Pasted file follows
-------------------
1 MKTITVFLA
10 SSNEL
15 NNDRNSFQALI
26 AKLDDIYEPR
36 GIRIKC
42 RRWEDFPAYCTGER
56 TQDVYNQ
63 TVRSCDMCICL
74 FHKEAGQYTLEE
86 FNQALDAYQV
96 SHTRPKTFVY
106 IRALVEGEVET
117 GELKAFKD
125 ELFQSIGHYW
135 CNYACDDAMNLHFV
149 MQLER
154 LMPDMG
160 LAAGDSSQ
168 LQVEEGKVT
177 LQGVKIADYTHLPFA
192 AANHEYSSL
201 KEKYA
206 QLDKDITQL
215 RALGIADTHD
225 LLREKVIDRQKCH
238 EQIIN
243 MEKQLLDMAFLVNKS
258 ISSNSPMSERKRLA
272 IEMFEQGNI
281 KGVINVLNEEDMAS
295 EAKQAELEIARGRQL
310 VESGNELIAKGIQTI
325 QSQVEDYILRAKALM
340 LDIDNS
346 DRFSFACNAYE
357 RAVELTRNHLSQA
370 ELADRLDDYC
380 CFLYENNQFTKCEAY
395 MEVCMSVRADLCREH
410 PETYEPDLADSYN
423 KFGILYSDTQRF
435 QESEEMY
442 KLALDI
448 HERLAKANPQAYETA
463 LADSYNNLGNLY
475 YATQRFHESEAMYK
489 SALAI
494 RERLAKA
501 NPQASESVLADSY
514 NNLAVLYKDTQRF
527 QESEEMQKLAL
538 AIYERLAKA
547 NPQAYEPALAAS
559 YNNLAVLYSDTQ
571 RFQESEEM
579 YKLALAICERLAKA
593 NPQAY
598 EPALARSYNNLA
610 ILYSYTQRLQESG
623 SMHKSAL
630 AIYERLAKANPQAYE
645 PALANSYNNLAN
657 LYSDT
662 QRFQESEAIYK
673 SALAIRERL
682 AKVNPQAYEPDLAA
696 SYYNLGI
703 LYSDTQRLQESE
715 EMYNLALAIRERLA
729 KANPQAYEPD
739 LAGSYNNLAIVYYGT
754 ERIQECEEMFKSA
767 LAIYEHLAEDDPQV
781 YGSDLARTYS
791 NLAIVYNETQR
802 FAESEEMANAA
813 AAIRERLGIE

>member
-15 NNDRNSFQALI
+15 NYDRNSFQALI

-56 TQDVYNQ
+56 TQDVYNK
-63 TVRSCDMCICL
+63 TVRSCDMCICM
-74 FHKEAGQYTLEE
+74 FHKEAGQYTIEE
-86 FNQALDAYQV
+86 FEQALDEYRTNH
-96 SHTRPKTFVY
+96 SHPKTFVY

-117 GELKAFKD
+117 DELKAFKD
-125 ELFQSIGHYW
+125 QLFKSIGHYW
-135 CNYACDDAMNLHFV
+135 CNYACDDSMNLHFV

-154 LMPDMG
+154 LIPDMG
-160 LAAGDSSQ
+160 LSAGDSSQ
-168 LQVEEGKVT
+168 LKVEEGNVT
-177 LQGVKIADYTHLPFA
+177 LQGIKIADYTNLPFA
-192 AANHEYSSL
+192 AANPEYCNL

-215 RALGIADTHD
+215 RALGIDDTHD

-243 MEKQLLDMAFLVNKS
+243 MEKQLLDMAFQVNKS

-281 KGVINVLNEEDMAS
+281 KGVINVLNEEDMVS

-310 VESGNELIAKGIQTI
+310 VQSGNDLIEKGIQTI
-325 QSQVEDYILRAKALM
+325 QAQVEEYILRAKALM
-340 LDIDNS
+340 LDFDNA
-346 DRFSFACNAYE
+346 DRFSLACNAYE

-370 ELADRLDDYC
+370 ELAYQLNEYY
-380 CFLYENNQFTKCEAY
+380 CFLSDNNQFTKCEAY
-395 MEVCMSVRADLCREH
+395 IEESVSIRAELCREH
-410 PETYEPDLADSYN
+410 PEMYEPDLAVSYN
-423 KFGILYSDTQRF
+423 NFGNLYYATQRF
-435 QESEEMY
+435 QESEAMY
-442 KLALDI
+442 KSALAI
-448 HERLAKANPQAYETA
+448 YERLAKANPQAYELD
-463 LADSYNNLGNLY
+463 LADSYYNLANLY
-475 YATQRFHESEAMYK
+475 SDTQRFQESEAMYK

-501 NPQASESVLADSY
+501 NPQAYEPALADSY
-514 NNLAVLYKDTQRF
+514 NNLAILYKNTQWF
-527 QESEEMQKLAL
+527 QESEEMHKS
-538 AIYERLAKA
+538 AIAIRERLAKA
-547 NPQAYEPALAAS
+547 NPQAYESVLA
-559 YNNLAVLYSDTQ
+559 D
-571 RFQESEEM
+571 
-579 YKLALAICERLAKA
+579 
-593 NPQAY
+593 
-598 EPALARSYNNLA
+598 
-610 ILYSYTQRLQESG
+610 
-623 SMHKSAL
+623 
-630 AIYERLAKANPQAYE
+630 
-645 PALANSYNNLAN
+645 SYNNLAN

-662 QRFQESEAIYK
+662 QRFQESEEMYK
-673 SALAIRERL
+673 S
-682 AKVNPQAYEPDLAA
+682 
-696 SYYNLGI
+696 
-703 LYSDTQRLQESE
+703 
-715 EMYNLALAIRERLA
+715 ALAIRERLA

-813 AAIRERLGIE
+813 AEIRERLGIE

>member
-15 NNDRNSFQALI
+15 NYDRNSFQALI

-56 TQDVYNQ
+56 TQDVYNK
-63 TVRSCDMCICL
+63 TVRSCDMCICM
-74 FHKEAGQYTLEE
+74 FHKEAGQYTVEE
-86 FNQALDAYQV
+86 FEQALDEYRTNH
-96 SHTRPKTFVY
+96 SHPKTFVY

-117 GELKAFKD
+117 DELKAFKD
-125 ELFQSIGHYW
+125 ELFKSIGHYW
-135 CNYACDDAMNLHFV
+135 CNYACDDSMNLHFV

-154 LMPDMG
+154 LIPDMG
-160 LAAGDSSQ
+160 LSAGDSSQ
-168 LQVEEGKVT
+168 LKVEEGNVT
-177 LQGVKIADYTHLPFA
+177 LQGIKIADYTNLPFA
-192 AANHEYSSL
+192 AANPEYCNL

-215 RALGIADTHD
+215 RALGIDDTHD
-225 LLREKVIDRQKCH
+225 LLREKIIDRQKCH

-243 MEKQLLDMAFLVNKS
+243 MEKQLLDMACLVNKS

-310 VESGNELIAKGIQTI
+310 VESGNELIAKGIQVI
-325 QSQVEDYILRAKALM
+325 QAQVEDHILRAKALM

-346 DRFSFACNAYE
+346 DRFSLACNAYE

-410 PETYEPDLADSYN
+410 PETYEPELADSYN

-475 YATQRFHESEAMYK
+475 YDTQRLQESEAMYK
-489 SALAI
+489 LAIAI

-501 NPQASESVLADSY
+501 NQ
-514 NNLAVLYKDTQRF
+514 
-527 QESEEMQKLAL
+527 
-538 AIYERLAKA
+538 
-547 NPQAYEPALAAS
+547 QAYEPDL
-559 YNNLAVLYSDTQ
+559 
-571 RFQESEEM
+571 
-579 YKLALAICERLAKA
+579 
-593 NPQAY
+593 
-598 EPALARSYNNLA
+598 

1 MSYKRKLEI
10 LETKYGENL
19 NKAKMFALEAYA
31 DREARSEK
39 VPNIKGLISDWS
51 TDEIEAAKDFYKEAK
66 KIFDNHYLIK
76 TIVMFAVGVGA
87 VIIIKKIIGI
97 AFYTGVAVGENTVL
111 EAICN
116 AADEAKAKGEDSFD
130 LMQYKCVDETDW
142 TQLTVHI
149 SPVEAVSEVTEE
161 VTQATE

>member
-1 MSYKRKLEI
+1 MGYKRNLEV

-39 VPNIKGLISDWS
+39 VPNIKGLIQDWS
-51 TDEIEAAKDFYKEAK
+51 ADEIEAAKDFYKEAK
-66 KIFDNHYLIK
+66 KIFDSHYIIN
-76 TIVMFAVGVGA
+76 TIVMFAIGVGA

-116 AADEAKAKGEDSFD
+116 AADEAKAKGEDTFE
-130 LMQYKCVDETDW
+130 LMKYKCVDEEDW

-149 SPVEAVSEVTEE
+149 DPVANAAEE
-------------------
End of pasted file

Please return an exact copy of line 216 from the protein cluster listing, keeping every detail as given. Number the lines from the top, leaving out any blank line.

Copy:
-243 MEKQLLDMAFLVNKS